Pass protection: Carman’s matchup against Quincy Roche (Senior Bowl invitee) was revealing for a few different reasons. Carman won a couple of reps after making some necessary adjustments to his technique, but Roche finished with several convincing wins and on top overall. Early on Roche gained access to Carman’s chest via a long-arm technique that put him on his heels (pads were too high) and then beat him around the corner 7-yards behind the line of scrimmage using a swipe-rip combination on another rep shortly after. On this second rep Carman used a double flash technique (don’t see this often) prior to Roche’s move that was unnecessary and wound up hurting Carman’s positional leverage, resulting in him hooking Roche around the neck to slow him down. Later Roche again used a long-arm to get inside and underneath of Carman’s initial strike due to his pads being too high, but Carman was able to swallow him up using sheer size and strength. Carman was able to mask this issue a few times on tape due to his physical prowess but despite the result being okay, the process revealed some holes in his game that quality rushers were able to expose throughout the tape of him that I studied. Carman was beat clean around the edge later again by Roche after a failed two-handed strike (late), with Roche using a sweet chop-rip combination to knock down Carman’s outside hand. After getting beat a few times Carman started to display some patience with his hands that resulted in one very nice circle punch technique where he came up and around Roche’s chop, then mirrored him up the arc. Roche was able to string moves together and in the process exposed a slight hitch in between Carman’s 3rd and 4th step in his pass set that popped up numerous times on tape and effectively created a short corner because he wasn’t able to smoothly mirror up the arc. Cameron Williams beat Carman with a forklift technique and cornered late on one rep due to Carman’s hand placement being too high on Williams’ frame and later Carman got him back with a nice snatch/trap technique after making initial contact with a well-timed two-handed strike. Williams used a club-rip technique near the end of the game that Carman had to grab and reach to stop, highlighting erratic hand placement which is one of the key weaknesses to his game.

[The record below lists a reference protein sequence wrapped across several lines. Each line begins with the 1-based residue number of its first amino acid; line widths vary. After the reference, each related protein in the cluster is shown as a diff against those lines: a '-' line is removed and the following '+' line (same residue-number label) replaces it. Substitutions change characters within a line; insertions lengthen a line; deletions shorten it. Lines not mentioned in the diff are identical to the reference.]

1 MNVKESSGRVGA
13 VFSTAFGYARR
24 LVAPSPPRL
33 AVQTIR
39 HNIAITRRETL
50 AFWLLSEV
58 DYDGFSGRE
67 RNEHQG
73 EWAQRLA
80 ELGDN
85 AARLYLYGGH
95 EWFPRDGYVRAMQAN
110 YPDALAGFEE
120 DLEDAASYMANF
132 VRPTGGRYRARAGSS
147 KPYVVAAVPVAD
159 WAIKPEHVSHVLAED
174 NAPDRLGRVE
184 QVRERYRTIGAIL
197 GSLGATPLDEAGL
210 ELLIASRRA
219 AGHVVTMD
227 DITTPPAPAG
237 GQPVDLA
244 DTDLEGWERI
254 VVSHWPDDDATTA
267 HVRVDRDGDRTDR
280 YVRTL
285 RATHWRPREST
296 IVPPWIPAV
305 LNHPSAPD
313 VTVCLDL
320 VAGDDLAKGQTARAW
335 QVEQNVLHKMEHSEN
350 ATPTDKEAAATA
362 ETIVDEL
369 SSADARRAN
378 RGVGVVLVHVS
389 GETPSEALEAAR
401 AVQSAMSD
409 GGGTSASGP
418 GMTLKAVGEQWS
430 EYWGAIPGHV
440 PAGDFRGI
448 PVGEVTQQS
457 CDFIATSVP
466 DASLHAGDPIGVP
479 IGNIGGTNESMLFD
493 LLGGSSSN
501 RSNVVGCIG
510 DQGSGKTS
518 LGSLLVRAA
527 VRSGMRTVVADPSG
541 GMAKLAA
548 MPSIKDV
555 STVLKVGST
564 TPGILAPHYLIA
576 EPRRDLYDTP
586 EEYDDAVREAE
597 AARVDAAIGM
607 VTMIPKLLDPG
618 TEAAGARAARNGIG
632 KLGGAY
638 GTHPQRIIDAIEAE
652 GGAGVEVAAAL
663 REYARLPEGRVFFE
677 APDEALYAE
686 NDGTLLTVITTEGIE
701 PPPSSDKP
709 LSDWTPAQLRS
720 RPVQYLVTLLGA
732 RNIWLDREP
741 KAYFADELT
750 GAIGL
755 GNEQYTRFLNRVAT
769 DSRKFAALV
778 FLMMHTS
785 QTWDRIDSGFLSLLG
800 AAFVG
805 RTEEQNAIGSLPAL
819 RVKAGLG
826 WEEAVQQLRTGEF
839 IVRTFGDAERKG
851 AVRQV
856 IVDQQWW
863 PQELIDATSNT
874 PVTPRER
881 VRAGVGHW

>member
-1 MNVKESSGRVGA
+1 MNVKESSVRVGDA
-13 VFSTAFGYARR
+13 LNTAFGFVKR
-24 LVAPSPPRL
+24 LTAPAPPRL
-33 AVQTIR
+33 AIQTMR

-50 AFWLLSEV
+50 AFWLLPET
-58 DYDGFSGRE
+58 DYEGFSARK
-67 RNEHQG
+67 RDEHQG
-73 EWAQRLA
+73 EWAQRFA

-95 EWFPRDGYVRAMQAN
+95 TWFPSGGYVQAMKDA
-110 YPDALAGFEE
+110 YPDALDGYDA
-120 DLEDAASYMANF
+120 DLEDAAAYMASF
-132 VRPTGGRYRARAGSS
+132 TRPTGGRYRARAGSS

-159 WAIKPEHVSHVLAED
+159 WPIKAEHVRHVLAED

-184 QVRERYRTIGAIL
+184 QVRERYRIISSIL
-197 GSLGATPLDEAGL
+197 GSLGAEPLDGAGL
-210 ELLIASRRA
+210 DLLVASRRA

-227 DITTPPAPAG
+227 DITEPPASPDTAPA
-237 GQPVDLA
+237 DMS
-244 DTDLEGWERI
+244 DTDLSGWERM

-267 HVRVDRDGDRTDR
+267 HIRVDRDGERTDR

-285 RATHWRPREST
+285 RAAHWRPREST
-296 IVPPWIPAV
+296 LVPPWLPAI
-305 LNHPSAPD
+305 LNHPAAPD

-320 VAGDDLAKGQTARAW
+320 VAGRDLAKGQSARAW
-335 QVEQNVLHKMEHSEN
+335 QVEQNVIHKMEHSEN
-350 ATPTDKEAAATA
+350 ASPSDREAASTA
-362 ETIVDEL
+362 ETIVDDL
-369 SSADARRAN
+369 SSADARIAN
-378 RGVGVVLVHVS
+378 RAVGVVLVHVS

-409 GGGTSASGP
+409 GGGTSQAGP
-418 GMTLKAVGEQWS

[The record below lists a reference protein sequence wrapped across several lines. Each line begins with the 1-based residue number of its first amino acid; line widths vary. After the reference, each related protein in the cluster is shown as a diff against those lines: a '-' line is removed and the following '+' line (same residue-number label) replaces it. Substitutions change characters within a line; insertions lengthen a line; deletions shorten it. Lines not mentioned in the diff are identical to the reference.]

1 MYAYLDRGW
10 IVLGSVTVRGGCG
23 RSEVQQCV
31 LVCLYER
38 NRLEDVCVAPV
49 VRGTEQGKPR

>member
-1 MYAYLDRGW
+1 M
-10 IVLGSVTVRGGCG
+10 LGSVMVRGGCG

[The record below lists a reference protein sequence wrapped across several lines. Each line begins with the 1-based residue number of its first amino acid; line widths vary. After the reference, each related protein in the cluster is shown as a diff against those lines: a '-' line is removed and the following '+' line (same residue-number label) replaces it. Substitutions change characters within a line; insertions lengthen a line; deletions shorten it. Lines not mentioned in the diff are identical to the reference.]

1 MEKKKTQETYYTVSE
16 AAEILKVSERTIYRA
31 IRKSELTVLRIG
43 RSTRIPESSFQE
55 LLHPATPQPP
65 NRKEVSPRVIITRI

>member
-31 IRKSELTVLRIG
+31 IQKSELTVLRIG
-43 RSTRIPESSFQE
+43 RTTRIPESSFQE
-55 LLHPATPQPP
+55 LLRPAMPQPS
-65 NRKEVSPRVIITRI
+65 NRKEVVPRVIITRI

Run-blocking: While Carman was up and down as a pass protector he was much better run-blocking, which is a microcosm of his game as a whole. Carman made some nice adjustments vs. the scrape-exchange that Miami was running to combat Clemson’s RPO game, demonstrating excellent power and torque to toss Roche inside a couple of times as he was attempting to penetrate the ‘B’ gap from a 5-technique alignment. Carman also showed off his athletic ability and very impressive agility leading in space on the edge several times this game. He tracked down linebacker Bradley Jennings Jr. on an outside run to his left, got on his horse to line up and kick out the force defender (cornerback) on a swing pass to his left that he traveled at least 15 yards on, and leveled an unsuspecting safety (Bubba Bolden) on a combo/climb on another rep. The best play I saw on any tape from Carman (1 of the ‘5 plays’ below) was on another swing pass to the left where he initially banged down on a DT before transitioning outside, working his hips around and cutting off linebacker Zach McCloud who was lined up outside of the tackle box pre-snap in what was a special display of movement skills from a guy Carman’s size. Carman also cratered in the Hurricane defense on deuce blocks, delivering massive jolt on the 3-technique to knock him over a gap on multiple power runs. His inconsistent hand placement and over aggressive nature bit him a few times as a run-blocker in this game too, so it wasn’t a totally clean performance in this area, but his appealing blend of size/AA/power was on full display.
2020 ACC Championship vs. Notre: Carman really showed more of the same as in the prior matchups highlighted above both for the good and the bad, but really fell apart late in this game to give up consecutive sacks in overtime. On one he missed with an inside snatch/trap technique against Ade Ogundeji (Senior Bowl invitee) with his outside hand getting forklifted, followed by a push-pull-swim combination back inside by Ogundeji for a clean win. The next play Carman gave poor effort on a hinge block where he needed to provide better help on the 4i-technique (Daelin Hayes), leaving his center out to dry who had to back block Hayes due to the left guard pulling, giving Hayes a free run for a sack.
Best fit: Raiders, Colts, Ravens, Browns
One-liner: Carman has some traits (size, power, AA) and flashes that are certainly worth developing and building off of, but right now needs to clean up his technique before he can maximize his physical tools.
Five Plays: These are five reps from Carman’s tape that I think tell the story of what he can do as a pro player.
Stay tuned for next week’s OL Scouting Notebook which will feature Penei Sewell and Rashawn Slater.